He curls up on the sofa for a few minutes, hugging himself. He looks for his mobile and calls his Wife. She answers, but he says nothing. She’s used to these phone calls which he says are panic attacks brought on by doubts about his next novel, and she waits, whispering a song to him until he reacts. The Argentine Writer stammers until he finds the right words and asks her if she’d like to have dinner at Casa Granada, his Ex’s favourite restaurant; he also mentions the possible advance they might pay him for his next novel, which they could use to take a trip to Samarkand on holiday, a trip he’d promised himself he would take with his Ex when he won a literary prize; and to end with he adds that when he was at the hairdresser’s he saw a model in a magazine who looked a lot like her with a punky haircut.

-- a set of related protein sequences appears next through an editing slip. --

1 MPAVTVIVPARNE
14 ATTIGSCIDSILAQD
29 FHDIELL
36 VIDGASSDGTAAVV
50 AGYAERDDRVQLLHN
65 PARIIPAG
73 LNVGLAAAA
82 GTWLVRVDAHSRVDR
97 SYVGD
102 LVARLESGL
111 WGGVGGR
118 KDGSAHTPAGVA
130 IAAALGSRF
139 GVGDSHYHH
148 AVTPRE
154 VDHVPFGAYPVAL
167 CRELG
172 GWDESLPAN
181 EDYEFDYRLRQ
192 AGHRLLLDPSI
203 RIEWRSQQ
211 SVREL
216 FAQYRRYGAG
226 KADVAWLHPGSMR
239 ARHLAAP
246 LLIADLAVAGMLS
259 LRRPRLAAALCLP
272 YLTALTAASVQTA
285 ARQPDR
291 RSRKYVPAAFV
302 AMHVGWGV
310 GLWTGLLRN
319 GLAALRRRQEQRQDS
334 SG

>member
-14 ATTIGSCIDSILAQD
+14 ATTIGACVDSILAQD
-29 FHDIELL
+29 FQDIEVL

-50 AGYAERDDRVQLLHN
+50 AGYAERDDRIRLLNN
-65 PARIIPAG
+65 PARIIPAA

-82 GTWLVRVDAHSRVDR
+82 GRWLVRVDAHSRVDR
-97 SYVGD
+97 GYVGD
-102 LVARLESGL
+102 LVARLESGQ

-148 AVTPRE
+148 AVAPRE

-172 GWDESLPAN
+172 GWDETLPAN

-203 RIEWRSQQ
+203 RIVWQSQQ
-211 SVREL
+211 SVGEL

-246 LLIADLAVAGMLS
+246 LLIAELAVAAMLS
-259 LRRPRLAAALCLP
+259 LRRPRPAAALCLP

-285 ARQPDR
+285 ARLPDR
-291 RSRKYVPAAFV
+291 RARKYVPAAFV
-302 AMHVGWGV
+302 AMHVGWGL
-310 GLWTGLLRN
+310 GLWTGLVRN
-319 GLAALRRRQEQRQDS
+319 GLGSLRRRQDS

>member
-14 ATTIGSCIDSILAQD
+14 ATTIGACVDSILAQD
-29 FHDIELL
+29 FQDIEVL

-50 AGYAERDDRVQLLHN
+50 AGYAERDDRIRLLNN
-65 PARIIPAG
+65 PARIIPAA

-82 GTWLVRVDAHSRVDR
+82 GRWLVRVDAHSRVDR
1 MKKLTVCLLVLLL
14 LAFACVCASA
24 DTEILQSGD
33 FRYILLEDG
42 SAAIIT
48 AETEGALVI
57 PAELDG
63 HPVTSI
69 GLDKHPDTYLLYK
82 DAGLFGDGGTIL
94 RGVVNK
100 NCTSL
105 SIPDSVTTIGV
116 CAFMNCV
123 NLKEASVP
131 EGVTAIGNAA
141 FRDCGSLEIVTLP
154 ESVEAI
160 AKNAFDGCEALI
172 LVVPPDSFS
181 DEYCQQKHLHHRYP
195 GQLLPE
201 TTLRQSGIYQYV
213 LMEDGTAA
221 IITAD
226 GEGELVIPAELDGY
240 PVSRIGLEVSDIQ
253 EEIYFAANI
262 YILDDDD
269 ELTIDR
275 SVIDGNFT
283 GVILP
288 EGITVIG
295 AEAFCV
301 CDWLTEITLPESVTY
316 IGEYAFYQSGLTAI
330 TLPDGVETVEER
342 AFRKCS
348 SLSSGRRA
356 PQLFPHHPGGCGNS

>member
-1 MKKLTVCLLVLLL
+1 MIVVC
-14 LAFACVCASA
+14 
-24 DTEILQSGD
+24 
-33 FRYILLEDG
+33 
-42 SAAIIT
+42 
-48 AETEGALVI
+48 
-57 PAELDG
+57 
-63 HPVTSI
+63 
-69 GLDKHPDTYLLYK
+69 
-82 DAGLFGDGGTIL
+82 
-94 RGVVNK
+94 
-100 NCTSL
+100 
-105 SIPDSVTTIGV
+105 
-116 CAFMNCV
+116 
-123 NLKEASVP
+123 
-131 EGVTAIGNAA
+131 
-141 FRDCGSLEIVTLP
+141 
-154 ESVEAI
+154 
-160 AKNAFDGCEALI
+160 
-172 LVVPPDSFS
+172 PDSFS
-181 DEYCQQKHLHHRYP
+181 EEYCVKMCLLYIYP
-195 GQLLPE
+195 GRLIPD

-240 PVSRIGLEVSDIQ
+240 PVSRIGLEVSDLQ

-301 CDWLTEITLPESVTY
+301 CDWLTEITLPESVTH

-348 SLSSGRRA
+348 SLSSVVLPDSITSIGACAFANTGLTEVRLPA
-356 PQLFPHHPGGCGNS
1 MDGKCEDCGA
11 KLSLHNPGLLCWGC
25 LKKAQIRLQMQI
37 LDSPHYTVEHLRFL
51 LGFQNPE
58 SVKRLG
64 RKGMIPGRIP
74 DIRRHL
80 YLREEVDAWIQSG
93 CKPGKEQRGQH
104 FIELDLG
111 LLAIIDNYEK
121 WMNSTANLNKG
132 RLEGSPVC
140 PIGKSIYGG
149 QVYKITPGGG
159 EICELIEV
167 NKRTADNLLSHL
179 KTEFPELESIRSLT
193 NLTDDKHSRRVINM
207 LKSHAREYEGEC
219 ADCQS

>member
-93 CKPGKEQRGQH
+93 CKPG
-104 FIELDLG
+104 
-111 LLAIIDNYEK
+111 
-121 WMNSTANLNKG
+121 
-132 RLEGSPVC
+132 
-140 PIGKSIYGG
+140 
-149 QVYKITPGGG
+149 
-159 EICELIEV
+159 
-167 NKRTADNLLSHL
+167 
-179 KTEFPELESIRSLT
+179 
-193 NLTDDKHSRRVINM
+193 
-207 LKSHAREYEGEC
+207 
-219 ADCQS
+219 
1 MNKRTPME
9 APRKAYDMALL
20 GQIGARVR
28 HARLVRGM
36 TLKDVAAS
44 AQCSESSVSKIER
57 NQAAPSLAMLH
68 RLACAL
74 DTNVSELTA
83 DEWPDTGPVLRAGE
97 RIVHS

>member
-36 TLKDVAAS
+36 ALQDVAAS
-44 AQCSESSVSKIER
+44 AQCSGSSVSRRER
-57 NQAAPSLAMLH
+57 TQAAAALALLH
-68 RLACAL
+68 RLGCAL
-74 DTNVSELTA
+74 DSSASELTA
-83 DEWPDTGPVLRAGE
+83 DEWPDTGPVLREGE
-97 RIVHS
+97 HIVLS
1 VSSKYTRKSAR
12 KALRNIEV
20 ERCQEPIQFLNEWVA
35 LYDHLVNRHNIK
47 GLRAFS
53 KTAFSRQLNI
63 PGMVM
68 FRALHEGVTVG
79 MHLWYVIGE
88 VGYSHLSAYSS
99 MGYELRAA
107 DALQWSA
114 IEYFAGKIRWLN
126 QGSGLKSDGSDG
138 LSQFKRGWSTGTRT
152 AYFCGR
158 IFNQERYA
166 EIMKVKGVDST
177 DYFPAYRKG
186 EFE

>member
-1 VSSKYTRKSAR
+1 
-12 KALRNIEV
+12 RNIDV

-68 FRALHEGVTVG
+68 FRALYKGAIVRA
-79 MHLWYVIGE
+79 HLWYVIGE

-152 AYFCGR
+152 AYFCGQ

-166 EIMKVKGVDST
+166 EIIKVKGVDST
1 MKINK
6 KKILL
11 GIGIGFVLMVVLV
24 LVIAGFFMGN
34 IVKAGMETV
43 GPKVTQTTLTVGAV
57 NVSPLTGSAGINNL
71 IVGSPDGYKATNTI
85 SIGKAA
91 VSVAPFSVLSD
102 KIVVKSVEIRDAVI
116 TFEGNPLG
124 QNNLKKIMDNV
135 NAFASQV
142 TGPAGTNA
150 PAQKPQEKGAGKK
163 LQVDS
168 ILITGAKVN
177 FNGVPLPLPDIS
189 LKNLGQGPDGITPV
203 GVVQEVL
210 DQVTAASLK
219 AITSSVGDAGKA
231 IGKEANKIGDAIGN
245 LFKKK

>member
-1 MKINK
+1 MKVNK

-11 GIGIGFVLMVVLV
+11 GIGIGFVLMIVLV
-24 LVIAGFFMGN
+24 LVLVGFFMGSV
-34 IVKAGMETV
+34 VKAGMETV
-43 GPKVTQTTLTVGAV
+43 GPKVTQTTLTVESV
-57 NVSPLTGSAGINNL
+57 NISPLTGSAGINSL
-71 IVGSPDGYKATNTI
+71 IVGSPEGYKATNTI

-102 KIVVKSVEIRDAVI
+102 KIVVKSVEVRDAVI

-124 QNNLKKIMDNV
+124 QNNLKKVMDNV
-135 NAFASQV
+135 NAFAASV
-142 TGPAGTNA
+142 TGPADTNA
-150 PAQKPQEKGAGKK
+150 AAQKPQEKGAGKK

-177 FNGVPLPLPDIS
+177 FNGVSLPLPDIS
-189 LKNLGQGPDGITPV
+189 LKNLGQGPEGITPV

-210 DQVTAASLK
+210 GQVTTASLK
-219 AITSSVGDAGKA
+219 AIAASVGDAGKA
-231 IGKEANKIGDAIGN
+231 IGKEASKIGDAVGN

“I think you’d look great like that.”

Translation of “The Argentine Writer” Copyright Sergio Galarza. By arrangement with the author. Translation copyright 2013 by  Ruth Clarke. All rights reserved.


Sergio Galarza Puente (1976)Studied Law at the University of Lima. He has published four collections of short stories. The first was Matacabros [Dirty Work] (Asma, 1996) and the latest La soledad de los aviones [The Loneliness of Aeroplanes] (estruendomudo, 2005). In 2006 he won second prize in the Cope Short Story Competition. He won the first Competition for Peruvian Migrant Narratives in Spain for his short story Teleoperadores [Telephone operators]. The same year, his first novel Paseador de Perros [Dog Walker], was published in Peru. It was republished in Spain in 2009 by Candaya, and won the FNAC New Talent Award. Dog Walker is the first part of his Madrid Trilogy, which continues with JFK.